About 50 demonstrators gathered outside the Eastside Costa Mesa home of Rep.
The demonstration, organized by Courage Campaign, a progressive activist group, and the Service Employees International Union, also advocated against repealing the Patient Protection and Affordable Care Act — commonly known as Obamacare — and against
The group first congregated around 6 p.m. in the parking lot of the Mariners library branch in Newport Beach before crossing Irvine Avenue into Costa Mesa and marching to Rohrabacher's house carrying signs, electric candles and small American flags.
Leaders said they have been routinely rallying around the congressman's Huntington Beach office seeking a meeting but have not been successful, so they decided to protest Thursday in front of his home.
Rohrabacher was inside having a barbecue dinner with friends.
Two demonstrators knocked on the door to ask Rohrabacher to come outside. He did not answer, and other people inside asked the group to stay off his property, organizers said.
"We're basically asking him to do part of his job, which is to meet with his constituents, even if he doesn't agree with us," said Darcie Olson, a Costa Mesa resident and one of the demonstration organizers.
Rohrabacher spokesman Ken Grubbs called the protest another among recent "Alinskyite disruptions" — a reference to community organizer Saul Alinsky, author of the 1971 book "Rules for Radicals."
"These are not Norman Rockwell 'town halls,'" Grubbs added in an email.
Grubbs also referenced the nationwide Indivisible movement that is protesting Trump's policies.
"When people show up at [Rohrabacher's] door with signs and bullhorns, he is perfectly aware that the incivility springs from Indivisible guidelines to disrupt rather than engage in dialogue," Grubbs said. "He chooses not to take their disingenuous bait. He reaches vastly more constituents and hears their concerns by far more productive means."
On Sunday, Sue Dvorak, spokeswoman for Indivisible OC 48, a group focused on Rohrabacher's 48th Congressional District, issued a statement saying, "For the record, the Indivisible movement (including Indivisible OC 48) did not participate in or condone [Thursday's] action in any way."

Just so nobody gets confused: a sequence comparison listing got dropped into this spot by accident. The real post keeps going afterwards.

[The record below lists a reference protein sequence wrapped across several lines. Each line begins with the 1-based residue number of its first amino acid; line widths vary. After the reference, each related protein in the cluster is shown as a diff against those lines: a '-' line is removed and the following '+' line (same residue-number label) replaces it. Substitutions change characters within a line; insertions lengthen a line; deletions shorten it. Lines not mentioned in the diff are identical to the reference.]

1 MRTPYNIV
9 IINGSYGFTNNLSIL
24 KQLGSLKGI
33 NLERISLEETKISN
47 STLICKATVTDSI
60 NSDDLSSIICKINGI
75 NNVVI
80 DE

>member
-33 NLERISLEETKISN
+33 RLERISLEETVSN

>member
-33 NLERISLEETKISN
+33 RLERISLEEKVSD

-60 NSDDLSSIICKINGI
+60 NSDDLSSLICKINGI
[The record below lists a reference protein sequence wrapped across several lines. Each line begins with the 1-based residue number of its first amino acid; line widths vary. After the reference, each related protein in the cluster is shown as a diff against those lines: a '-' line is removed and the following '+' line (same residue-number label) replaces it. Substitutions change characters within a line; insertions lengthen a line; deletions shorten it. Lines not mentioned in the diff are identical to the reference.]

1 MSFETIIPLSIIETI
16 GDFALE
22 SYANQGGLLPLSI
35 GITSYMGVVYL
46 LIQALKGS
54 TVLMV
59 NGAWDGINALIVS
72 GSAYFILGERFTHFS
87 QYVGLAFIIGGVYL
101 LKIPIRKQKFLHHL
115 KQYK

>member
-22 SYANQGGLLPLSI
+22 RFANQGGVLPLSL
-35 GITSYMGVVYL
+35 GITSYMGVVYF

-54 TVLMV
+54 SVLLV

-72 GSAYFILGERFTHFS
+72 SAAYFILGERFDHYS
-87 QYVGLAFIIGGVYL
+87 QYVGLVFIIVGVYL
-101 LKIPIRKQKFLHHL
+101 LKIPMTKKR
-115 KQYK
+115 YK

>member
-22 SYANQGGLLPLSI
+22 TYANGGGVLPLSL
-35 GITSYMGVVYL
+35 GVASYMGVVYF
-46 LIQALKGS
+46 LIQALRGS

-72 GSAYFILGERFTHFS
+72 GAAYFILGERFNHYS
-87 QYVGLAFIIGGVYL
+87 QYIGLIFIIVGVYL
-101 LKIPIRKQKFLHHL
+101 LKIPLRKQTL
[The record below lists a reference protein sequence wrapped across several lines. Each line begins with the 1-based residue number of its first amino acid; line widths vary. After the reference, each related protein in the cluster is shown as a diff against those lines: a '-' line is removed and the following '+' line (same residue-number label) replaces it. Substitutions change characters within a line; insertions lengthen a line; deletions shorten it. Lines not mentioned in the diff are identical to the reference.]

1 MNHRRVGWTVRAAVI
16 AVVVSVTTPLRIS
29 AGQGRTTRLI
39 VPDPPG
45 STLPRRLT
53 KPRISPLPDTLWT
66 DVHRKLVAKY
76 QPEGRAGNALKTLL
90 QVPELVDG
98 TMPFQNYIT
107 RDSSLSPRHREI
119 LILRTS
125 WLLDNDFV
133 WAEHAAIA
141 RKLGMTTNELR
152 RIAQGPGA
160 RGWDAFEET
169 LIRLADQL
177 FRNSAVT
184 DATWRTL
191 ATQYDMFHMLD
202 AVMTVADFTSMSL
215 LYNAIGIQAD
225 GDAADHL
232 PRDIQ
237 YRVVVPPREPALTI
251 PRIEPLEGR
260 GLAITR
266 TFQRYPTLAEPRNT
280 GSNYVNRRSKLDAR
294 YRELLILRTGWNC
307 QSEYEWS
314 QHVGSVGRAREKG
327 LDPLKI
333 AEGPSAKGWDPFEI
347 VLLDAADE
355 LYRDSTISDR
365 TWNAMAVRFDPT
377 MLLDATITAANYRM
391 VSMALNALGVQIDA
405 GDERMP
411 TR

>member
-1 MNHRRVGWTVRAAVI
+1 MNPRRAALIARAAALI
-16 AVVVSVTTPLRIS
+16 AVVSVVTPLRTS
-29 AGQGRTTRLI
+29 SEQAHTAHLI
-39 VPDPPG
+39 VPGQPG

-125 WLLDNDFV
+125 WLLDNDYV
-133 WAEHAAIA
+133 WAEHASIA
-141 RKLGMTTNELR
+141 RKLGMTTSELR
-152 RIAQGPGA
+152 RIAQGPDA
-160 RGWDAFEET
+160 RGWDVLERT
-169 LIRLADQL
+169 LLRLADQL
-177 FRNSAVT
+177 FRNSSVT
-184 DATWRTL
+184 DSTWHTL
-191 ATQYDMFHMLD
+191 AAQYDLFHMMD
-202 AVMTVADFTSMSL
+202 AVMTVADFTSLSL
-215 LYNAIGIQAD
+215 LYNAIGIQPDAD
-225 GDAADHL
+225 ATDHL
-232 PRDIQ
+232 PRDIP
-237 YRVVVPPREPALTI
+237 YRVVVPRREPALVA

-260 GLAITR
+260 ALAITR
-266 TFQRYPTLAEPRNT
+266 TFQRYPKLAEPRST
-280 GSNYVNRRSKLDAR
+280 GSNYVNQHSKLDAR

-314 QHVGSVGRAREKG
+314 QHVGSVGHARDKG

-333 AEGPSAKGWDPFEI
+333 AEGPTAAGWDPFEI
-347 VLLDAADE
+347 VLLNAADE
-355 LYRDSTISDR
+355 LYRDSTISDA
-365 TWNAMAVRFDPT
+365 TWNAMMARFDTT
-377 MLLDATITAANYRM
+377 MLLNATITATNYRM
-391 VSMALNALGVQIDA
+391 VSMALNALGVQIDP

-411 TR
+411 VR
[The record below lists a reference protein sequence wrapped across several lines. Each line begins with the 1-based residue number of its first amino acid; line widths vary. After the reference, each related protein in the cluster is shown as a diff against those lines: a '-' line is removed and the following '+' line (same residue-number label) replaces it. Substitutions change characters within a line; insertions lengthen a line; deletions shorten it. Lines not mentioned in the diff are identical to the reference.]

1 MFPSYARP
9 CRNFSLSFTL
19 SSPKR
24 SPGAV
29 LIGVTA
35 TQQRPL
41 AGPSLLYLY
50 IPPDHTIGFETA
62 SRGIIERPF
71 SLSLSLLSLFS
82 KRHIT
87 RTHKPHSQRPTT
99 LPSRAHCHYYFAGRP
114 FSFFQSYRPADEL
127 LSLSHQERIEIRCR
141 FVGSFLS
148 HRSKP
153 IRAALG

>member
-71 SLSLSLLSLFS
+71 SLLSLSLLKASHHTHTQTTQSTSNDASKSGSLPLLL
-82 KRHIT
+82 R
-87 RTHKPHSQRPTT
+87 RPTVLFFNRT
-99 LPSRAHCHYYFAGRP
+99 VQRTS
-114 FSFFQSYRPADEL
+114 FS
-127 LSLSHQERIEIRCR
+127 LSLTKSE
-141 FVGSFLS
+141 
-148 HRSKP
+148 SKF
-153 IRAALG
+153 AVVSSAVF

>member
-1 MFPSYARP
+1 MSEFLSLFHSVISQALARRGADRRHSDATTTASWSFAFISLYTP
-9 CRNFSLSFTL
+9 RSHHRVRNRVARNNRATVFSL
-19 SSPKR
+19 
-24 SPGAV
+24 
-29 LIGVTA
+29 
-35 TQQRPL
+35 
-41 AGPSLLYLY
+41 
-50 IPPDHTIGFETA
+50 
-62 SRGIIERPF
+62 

Before the demonstrators' arrival Thursday, several cars were parked within inches of one another along the curb in front of Rohrabacher's yard. The cars created a barrier that largely kept the demonstrators off his lawn. The yard's sprinkler system was running, which also deterred many from going on the grass.
Grubbs said Rohrabacher, like many other Southern Californians, turned on his sprinkers because a watering restriction had been lifted. It happened before he saw any demonstrators coming, Grubbs said.
"If any protesters thought he turned the sprinklers on them, it would be in keeping with their self-conception of the world revolving around nobody else but them," Grubbs said.
Organizers initially described the demonstration as a candlelight vigil — part of seven happening simultaneously around the state that targeted Republican Congress members.
At first, members of the group spoke through a megaphone outside the library. Within about 15 minutes, they headed into Eastside Costa Mesa, where about five police officers were waiting.
Soon they were walking onto Costa Mesa Street, where Rohrabacher bought a home in 2012.
While some officers followed the group, others closed Costa Mesa Street at Irvine Avenue.
After stopping in front of Rohrabacher's house, the protesters chanted phrases such as "This is what democracy looks like," "Do your job" and "Where's Dana?"
Some labeled Rohrabacher a "coward" and a "chicken" for not answering the door. Others shouted for him to turn off the sprinklers.
After standing outside the house for about 20 minutes, the demonstrators left at the behest of the police. On their way out, they sang "This Land Is Your Land."
According to Rohrabacher's Facebook page, he spoke earlier that day during a Newport Harbor Republican Women luncheon at the Pacific Club in Newport Beach.
He also spent time with constituents at his Huntington Beach office, "covering issues from healthcare to energy technology to water," according to the Facebook page.
Thursday's protest was preceded by one on Monday by different activist groups who expressed disdain for Rohrabacher's political alignment with Trump. One of the groups, Indivisible OC 48, said it will visit Rohrabacher's office every Tuesday.
On Feb. 14, in what Rohrabacher later characterized as "political thuggery," activists were in the hallway outside his office when a scuffle occurred. A 2-year-old girl was hit on the head by a door that opened as she was placing an envelope under it. Aside from a small red mark on her cheek, she was uninjured.
The woman who opened the door, a 71-year-old Rohrabacher staff member, fell after an activist tugged at the door to keep it open.
The woman was later taken to a hospital, Grubbs said.